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Non Cyanogenic Cyanoglucosides


Presented at International Symposium on Plant Glycosides, August 1997, Kunming, China

Most of the cyanoglycosides in Nature are cyanogenic, since they have a nitrile group alpha to the glycosidic linkage. Hydrolysis of these cyanogenic glycosides by certain glycosidase, followed by oxidation of the resulting cyanohydrin liberates the corresponding aldehyde or ketone and HCN. The liberated HCN is responsible for their physiological activity including toxicity.

However, there is a small group of cyanoglycosides having a nitrile group which is not adjacent to the glycosidic linkage. Several examples of these glycosides isolated from plants are shown and their structure elucidation, occurrence, biogenesis, biological activity and promising application will be discussed.

R1 R 2 R3
simmondsin H Me Me
lophoriside A1 H Bz Bz
lophoriside A2 Bz H Bz
lophoriside B1 H Cin Bz
lophoriside B2 Cin H Bz
ehretioside A2 H Sen H
ehretioside A2 H H Sen
ehretioside A2 Sen H H

Bz: Benzoyl, Cin: Cinnamoyl, Sen: Senecioyl

Menisdaurin was first isolated from Menisperm dauricum (Menispermaceae) and simmondsin from Simmondsia chinensis (Buxaceae) [1]. Simmondsin exhibited unique activity in the inhibition of feeding. Interesting application of this compound is in progress. Lophorisides are bitter glucosides from the African Ocnaceae plant, Lophira alata [2]. Recently, we have isolated simmondsin and several ehretiosides from the Philippine endemic medicinal plant, Ehretia philippinensis (Boraginaceae) [3]. Among them, only ehretioside B is an aromatic compound, suggesting the biogenesis of these compounds.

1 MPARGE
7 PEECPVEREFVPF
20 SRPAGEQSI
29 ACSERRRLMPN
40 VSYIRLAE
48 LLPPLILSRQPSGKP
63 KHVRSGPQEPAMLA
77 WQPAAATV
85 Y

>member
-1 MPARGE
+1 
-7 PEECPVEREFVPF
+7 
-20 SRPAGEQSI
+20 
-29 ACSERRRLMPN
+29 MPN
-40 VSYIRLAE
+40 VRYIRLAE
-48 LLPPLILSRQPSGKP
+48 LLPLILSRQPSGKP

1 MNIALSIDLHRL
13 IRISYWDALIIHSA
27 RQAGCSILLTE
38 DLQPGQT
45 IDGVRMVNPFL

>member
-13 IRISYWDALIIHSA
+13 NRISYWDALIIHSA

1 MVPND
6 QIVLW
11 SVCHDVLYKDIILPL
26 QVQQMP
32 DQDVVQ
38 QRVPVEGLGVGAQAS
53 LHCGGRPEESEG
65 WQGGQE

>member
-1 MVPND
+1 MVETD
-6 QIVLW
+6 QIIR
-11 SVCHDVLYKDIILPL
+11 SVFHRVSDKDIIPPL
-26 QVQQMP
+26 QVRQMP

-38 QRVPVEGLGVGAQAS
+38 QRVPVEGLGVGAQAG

1. C.A. Elliger, A.C. Waiss, jun. and R.E. Lundin, J. Chem. Soc. Perkin I, 2209 (1973)

2. A. Murakami, H. Ohigashi, S. Tanaka, M. Hirota, R. Irie, N. Takeda, A. Takematsu and K. Koshimizu, Phytochemistry, 32, 1461 (1993)

3. L.R. Simpol, H. Otsuka, K. Ohtani, R. Kasai and K. Yamasaki, Phytochemistry, 36, 91 (1994)